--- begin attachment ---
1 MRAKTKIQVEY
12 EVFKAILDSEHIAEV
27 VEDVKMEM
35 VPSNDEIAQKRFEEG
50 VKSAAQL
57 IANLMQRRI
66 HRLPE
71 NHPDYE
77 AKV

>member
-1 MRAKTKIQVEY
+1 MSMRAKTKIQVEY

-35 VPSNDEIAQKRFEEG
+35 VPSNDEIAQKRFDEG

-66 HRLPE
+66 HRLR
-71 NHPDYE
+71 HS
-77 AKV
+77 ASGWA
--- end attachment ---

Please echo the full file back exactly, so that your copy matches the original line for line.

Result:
1 MRAKTKIQVEY
12 EVFKAILDSEHIAEV
27 VEDVKMEM
35 VPSNDEIAQKRFEEG
50 VKSAAQL
57 IANLMQRRI
66 HRLPE
71 NHPDYE
77 AKV

>member
-1 MRAKTKIQVEY
+1 MSMRAKTKIQVEY

-35 VPSNDEIAQKRFEEG
+35 VPSNDEIAQKRFDEG

-66 HRLPE
+66 HRLR
-71 NHPDYE
+71 HS
-77 AKV
+77 ASGWA